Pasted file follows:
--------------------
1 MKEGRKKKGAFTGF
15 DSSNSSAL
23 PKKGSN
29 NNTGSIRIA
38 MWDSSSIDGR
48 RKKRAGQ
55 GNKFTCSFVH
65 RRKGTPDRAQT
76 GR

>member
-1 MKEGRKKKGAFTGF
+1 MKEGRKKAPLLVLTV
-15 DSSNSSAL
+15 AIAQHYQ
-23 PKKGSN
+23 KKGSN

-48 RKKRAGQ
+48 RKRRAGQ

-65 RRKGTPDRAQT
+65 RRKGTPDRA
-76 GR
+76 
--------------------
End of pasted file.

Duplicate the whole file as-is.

1 MKEGRKKKGAFTGF
15 DSSNSSAL
23 PKKGSN
29 NNTGSIRIA
38 MWDSSSIDGR
48 RKKRAGQ
55 GNKFTCSFVH
65 RRKGTPDRAQT
76 GR

>member
-1 MKEGRKKKGAFTGF
+1 MKEGRKKAPLLVLTV
-15 DSSNSSAL
+15 AIAQHYQ
-23 PKKGSN
+23 KKGSN

-48 RKKRAGQ
+48 RKRRAGQ

-65 RRKGTPDRAQT
+65 RRKGTPDRA
-76 GR
+76 